I am a second-year M.Div student at Grand Rapids Theological Seminary and a first-year Assistant Resident Director at Cornerstone University.
As any neophyte Greek-geek will tell you, the word philosophy means “love of wisdom.”
These three words are what I wrote down on the back of an index card when Dr. Mills asked us to define philosophy in an Introduction to Philosophy class. And for the rest of the semester, Dr. Mills made me a wiser man.
He taught the class with authority, yet encouraged questions and dialogue. He never left us out to dry on life’s toughest questions and always lead us back to Christ as the source of wisdom.
Wisdom is not a subject often privileged today in universities. Wisdom, in its many shades of meaning, denotes skill in navigating life, fearing the Lord, and making just choices on behalf of others. The study of philosophy (and its sister subjects) remains one of the few public curriculums where questions of wisdom and right living are truly ventured.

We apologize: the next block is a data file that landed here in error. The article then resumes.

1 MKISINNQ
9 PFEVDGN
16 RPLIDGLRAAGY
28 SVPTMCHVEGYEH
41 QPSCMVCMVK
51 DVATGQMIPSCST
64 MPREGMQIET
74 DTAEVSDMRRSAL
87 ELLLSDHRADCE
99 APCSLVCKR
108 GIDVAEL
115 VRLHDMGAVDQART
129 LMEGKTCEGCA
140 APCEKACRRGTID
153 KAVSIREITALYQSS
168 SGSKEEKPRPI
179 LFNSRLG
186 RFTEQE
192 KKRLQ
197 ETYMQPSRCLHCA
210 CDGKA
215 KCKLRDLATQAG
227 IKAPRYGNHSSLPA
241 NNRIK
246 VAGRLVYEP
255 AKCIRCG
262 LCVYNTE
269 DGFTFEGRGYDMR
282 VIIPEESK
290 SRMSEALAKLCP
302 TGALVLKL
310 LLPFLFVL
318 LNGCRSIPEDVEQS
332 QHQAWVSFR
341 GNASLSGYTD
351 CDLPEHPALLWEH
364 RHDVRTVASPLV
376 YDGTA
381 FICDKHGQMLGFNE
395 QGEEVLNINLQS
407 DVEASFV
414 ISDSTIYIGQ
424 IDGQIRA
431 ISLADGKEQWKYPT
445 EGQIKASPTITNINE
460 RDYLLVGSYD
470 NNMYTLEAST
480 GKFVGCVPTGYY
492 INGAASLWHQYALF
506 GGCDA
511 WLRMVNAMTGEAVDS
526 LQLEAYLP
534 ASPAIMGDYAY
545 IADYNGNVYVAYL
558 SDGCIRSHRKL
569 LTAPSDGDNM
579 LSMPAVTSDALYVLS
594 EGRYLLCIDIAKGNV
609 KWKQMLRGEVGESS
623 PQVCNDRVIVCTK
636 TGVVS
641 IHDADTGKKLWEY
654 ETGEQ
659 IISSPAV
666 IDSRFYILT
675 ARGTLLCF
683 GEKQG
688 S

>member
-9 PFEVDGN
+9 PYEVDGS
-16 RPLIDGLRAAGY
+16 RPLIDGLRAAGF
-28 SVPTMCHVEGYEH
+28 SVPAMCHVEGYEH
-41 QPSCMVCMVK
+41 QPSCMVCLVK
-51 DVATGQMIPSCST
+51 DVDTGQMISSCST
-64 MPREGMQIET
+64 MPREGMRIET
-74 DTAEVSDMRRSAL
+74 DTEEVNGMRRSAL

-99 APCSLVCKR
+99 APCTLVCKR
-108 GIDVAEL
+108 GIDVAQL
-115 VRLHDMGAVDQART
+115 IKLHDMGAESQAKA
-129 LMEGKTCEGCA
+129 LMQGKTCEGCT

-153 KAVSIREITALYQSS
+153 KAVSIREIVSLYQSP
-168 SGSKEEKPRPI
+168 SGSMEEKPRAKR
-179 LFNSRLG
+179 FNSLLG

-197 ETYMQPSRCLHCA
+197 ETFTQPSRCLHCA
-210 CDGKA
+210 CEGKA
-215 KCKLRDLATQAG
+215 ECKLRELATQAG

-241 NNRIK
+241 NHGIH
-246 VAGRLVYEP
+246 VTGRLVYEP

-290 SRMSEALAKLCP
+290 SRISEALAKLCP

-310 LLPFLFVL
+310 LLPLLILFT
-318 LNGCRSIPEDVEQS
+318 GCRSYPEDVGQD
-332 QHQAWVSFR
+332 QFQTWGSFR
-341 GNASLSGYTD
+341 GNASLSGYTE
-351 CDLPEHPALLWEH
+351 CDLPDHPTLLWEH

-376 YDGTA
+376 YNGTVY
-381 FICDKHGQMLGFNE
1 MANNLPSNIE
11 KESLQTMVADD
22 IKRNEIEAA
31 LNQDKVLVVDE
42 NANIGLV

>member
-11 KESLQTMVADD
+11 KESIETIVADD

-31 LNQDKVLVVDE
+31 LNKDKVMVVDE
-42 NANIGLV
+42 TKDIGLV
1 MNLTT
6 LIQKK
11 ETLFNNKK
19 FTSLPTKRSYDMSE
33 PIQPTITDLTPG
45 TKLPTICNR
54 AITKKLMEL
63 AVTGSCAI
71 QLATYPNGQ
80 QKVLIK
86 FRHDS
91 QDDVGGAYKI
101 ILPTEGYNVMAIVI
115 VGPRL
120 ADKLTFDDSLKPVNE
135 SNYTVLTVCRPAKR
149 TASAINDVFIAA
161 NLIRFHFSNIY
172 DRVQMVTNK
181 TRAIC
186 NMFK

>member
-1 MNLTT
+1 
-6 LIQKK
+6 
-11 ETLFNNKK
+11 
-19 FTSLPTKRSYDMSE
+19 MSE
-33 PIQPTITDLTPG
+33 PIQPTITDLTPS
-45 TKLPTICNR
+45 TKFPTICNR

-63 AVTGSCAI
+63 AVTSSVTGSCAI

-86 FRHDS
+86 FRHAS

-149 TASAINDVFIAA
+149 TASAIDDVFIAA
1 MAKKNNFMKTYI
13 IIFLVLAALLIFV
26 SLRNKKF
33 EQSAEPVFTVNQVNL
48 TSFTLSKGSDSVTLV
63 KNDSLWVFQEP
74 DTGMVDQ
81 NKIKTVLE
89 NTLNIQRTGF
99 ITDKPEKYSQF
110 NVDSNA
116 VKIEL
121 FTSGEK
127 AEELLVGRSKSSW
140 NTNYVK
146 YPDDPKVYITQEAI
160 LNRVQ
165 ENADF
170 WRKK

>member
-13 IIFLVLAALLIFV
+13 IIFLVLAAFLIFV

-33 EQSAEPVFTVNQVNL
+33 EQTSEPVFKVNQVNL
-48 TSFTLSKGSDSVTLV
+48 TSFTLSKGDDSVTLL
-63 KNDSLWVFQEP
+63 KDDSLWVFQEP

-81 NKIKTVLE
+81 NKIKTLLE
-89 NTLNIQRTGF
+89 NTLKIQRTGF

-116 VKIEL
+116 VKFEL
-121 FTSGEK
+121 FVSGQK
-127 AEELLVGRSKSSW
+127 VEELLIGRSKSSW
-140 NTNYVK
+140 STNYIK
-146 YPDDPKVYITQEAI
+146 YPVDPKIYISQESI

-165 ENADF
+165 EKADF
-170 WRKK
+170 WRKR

If Cedarville votes to discontinue the philosophy program, Cedarville will cut off a hand that other public universities still flex, a hand that provides contact with the rest of academia. With the right professors at the helm (and Mills and Graves are both the right professors) a Christian philosophy program equips students to dialogue with the world.
I understand that universities often cut programs for financial reasons. But if the decision is purely financial, why is it that the programs and professors who teach lifelong, God-honoring skills are the first to be let go at Cedarville? Why aren’t other programs discontinued, smaller programs that will not severely inhibit the spiritual and academic life of a university?
If Cedarville refuses to continue the philosophy program, a program manned by two professors who have taught me (and so many others!) to live a wise and compassionate life, Cedarville will seem less concerned with shaping Christ-centered students and more concerned with quelling the misplaced fears and insecurities of key leaders. As an alum who cares deeply about the school, I hope that Cedarville will not succumb to fears or harmful dogmatism, but will continue to lead the world charge in fostering academically sound dialogue with Christ at the center.